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Frances McDormand (winner of Best Actress, Nomadland) and Yuh-Jung Youn (winner of best supporting actress, Minari)post at the 93rd Annual Academy Awards at Union Station on April 25, 2021 in Los Angeles, California.
Frances McDormand (winner of Best Actress, "Nomadland") and Yuh-Jung Youn (winner of best supporting actress, "Minari") pose at the 93rd Annual Academy Awards on April 25, 2021 in Los Angeles, California. Matt Petit/A.M.P.A.S. via Getty Images

Good morning, Portland! It's April showers season: This week will be particularly drizzly and warm, with Wednesday reaching a cloudy high of 80 degrees. I don't know what to do with this information. In the meantime, here are this morning's headlines:

- The Oscars got the award-show-during-COVID-19 treatment Sunday evening, which I'd argue could have been weirder. Instead of forcing attendees into hermetically sealed bubbles or encouraging everyone to wear Academy-branded PPP, the Oscars made history as "Nomadland"'s Chloé Zhao became the first woman of color to win the "best director" award and Yuh-Jung Youn became the first Korean actress to win an Oscar for her supporting role in “Minari.” Two other historic moments: An abrupt, slightly confusing ending and Glen Close giving us a history (and dance) lesson in DC's 1980s Go-Go scene:

- India, the world's top producer of vaccines, is witnessing record-breaking daily COVID case numbers and deaths. On Sunday, the Biden Administration agreed to send India needed medical supplies to help the struggling country.

- A 40-year-old man was arrested in Spain for allegedly infecting 22 people with COVID-19, including young children. The man allegedly spread the virus by going to work and the gym despite having clear symptoms of COVID. According to police, the man walked around his office with his mask lowered, coughing, and saying, "I'm going to infect you all with the coronavirus." He was arrested on suspicion of assault.

- At least 82 people died in a fiery explosion at a Baghdad hospital Saturday, most of the victims COVID patients and their relatives. The destructive fire was caused by an exploding oxygen cylinder in low-income hospital that had no smoke detectors or fire hoses.

- On Sunday, a federal judge dismissed a lawsuit in Connecticut that sought to prevent transgender athletes from competing in girls' high school sports in the state. The case was dismissed because the two transgender teens named in the initial lawsuit had since graduated high school, no longer posing the athletic threat detailed in the initial lawsuit.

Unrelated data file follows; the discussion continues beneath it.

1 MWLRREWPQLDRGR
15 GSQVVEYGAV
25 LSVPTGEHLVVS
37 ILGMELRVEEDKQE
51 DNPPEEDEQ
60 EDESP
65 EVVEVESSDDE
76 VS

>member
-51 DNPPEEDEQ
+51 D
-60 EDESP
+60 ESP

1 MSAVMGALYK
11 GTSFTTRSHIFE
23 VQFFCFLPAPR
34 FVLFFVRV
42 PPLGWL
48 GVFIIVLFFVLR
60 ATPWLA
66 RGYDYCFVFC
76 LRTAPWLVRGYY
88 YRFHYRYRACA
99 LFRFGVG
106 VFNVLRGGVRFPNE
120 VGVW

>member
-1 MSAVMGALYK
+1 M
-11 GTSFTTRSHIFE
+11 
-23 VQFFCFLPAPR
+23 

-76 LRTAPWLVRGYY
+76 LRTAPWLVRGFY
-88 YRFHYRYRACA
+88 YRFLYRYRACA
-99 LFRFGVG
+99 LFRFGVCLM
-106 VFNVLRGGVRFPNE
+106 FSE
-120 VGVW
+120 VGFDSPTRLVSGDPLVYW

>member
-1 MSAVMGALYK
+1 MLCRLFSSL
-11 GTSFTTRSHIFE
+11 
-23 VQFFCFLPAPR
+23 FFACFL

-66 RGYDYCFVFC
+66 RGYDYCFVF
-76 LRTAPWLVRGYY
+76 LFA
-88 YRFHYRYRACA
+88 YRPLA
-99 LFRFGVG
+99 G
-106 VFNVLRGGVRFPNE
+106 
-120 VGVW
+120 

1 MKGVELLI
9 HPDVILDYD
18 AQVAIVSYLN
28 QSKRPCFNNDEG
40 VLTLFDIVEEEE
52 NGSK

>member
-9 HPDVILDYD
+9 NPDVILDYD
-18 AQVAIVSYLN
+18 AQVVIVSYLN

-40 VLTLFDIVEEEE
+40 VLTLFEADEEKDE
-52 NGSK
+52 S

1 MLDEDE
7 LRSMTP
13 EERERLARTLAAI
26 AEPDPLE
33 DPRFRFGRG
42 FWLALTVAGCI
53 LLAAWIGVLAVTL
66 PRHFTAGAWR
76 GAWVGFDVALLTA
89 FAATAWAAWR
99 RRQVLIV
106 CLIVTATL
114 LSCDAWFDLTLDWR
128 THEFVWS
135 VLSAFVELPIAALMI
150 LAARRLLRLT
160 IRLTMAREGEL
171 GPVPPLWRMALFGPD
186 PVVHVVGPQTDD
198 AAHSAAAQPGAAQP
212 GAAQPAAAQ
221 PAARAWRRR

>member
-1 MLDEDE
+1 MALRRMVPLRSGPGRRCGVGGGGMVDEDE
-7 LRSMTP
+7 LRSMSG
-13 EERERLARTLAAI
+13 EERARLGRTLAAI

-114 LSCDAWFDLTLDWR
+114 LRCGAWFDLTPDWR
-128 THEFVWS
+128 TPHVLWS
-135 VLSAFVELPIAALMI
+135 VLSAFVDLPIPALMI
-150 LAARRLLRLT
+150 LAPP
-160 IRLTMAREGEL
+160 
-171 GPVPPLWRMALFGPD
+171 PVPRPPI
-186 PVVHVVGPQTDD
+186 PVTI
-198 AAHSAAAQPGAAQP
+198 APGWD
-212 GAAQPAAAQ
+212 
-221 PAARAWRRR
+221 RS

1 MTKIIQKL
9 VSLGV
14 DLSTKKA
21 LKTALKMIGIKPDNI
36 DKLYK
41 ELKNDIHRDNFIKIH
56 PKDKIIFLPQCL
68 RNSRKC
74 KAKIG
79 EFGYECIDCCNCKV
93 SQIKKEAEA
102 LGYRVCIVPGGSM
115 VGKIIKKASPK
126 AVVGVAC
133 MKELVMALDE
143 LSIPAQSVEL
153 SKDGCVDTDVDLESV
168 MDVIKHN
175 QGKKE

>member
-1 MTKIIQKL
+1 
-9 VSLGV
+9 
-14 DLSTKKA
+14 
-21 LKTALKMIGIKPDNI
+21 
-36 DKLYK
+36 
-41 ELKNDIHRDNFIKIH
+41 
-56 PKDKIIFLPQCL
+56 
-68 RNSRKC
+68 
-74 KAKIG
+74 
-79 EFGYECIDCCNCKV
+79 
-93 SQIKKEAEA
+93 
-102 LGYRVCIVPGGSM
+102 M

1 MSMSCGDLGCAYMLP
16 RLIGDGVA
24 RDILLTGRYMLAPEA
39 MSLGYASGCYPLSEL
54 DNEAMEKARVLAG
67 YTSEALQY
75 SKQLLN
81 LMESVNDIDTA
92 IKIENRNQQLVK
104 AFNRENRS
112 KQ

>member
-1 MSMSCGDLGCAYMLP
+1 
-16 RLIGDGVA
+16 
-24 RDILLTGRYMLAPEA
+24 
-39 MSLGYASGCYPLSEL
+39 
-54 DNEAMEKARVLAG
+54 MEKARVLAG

- Headline of the day: George W. Bush Can’t Paint His Way Out of Hell

- COVID hospitalizations in Oregon are reaching a tipping point: Over the weekend, the number of people hospitalized for COVID in Oregon crept toward a 300-person-threshold Gov. Kate Brown has set to measure the virus' strain on state hospitals. According to OPB, "If hospitalizations reach that threshold, it could trigger an indoor dining ban and other restrictions on businesses, entertainment venues, and places of worship." The number of hospitalizations rose to 295 Saturday before dropping to 291 Sunday.

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- President Joe Biden has picked an Oregon State University professor to lead the National Oceanic and Atmospheric Administration (NOAA),the government agency that monitors weather, climate and ocean science. OSU's Rick Spinrad previously served as NOAA's chief scientist under President Barack Obama.

- The family of Robert Delgado, the 46-year-old man fatally shot by a Portland police officer on April 16, is calling on Oregon's top prosecutors to appoint a special investigator to Delgado's case. On Friday evening, relatives, friends, and neighbors gathered in Lents Park—where Delgado was killed by PPB officer Zachary DeLong—to hold a candlelight vigil.